We all reach an age when self-care becomes somewhat of a feat. Even basic activities, like walking down the stairs, or even just getting around the house are accompanied by danger. According to the Center for Disease Control and Prevention, no less than 33,000 people die from falls each year, most of them seniors. In fact, one-third of older adults experience falls yearly, explaining why these accidents are the number one cause of injury-related fatalities for people above 65.
If you have a senior family member who is starting to show mobility problems, don’t be overwhelmed. You can keep them safe by fall-proofing their home, starting with the following:
One of the reasons older adults fall is that they tend to walk by dragging their feet rather than lifting them. That said, make sure the flooring is senior-friendly and well secured. Hardwood covered with anchored carpet is always a good choice as it is soft enough but still gives a safe amount of traction. Needless to say, high-pile carpets should be avoided as they can cause trips.
Also, rugs or carpets should be firmly attached to the ground and not move with a little force. Anything that can slip when stepped on should be removed, but if you must put a rug anywhere, keep it non-slip. Or get some of those rug anchors for extra safety.
Another way to keep a senior’s home fall-proof is providing as much open living space as possible. For example, you can set up the furniture in a way that leaves a lot of room for moving around. If anything is there for purely aesthetic reasons, remove it and retain only what is necessary.
Accessibility of Day-to-Day Items
Food in the pantry, clothing, power outlets, light switches, car keys – all these and more should be easily accessible to the senior. The idea is to never make them have to reach so high that they can lose their balance and fall. To make sure you don’t leave anything out, sit down with them and learn about the things they need to get on a daily basis and then plan how to avoid fall hazards for each item.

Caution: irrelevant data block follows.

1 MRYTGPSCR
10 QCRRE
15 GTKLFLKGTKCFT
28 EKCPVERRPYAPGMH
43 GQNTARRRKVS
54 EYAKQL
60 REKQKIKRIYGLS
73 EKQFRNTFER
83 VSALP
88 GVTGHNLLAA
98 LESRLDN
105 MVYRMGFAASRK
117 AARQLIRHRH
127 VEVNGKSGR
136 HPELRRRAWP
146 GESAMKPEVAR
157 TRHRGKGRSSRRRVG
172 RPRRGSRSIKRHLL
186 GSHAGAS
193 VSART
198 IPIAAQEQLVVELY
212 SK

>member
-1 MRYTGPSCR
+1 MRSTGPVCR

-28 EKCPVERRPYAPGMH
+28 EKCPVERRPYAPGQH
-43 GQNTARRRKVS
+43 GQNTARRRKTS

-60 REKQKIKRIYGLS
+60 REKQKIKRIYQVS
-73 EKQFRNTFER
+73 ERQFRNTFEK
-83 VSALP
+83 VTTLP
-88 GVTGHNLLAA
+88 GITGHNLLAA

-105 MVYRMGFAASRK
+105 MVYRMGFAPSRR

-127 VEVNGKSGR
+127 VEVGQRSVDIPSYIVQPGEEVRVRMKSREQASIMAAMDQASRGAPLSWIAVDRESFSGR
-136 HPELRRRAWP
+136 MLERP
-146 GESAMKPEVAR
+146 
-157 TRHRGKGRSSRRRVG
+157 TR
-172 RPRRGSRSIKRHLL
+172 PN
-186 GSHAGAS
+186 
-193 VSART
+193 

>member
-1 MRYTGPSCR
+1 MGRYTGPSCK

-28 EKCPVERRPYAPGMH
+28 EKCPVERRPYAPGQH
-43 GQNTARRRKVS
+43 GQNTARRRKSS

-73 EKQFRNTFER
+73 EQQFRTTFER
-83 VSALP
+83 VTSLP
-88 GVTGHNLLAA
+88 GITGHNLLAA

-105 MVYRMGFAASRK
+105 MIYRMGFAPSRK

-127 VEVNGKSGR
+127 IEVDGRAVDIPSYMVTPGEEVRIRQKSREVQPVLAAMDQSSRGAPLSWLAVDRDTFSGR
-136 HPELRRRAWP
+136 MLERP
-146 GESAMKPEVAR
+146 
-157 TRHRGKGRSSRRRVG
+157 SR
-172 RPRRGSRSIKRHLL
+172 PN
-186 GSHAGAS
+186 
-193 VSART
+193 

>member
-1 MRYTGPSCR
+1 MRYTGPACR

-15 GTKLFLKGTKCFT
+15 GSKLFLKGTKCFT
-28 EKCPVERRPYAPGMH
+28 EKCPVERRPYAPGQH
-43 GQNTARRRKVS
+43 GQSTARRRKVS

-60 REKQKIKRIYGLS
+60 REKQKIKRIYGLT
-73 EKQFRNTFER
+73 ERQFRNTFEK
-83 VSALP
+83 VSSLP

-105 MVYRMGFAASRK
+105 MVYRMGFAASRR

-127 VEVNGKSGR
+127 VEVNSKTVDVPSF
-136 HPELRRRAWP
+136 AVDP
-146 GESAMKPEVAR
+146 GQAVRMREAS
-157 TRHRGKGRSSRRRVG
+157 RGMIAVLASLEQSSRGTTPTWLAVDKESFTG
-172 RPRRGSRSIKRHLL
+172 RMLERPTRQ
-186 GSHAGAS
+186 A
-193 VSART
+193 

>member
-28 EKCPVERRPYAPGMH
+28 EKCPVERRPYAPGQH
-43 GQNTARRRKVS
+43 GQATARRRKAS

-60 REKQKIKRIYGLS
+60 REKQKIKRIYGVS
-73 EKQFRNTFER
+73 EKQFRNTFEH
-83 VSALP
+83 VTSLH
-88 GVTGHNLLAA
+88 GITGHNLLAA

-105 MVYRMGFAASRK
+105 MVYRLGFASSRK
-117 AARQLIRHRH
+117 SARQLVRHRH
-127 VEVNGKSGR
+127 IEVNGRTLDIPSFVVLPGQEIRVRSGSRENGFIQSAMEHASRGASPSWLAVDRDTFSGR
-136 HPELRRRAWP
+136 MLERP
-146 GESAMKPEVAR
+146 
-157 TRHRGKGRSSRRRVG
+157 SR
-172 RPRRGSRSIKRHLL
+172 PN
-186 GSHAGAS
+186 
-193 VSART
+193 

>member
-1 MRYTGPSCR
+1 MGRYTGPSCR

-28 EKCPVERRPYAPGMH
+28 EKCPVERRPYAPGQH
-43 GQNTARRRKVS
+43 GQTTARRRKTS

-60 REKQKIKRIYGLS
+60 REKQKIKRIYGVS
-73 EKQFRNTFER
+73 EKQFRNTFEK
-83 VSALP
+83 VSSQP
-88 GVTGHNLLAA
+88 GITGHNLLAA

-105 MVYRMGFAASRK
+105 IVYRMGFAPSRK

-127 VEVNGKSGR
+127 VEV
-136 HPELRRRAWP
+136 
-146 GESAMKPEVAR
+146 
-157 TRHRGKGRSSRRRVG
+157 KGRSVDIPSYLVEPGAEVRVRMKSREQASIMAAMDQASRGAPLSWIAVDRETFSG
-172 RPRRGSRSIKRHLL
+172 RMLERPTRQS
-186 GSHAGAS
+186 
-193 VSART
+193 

It’s never just about having lighting in every part of the senior’s home. The lighting must be enough to prevent visibility-related falls, most especially in high-risk areas like the stairs, the bathroom, and even in the kitchen (in case mom or dad wants to get a midnight snack).
The first rule for securing stairs, especially for seniors, is to install railings. There should be at least two for the senior to grip while walking up or down the stairs. Non-slip adhesive strips on every step will also help them maintain balance. According to the National Safety Council, stair falls are the second most common cause of accidental injuries and deaths (next only to motor vehicle accidents) among people of all ages and not just seniors.
Toilet and Bathroom
Each year, one-third of the senior population experience falls, and from that statistic, 80% occur in the bathroom. These accidents can be prevented by simply installing grab bars and anti-slip mats in the bathtub, shower, and toilets.
Professional Home Care
Hiring a professional home caregiver means your beloved senior will no longer have to do tasks around the house on their own, hence drastically reducing their risk of injury. Besides, it’s always good to have someone providing immediate care during an accident while medical emergency help is on its way.
Nothing can make you feel more secure about a beloved senior than giving them easy access to help when needed. A basic help button can do the trick, and you have several options to consider in the market.
The reality of accidental death among the elderly is as real as it is frightening. Even if these accidents do not result in death, they can still cause massive changes in the surviving senior’s quality of life. They can set off a downward spiral where the person completely loses control over themselves, their capabilities, and the world around them. This makes fall prevention critical, and the good news is, protecting your loved can be possible through basic fall protection guidelines such as the above.
Aging in Place Specialists
You don’t have to do all of this on your own! Learn more about how a certified professional near you can help – see our section on aging in place specialists to get started.
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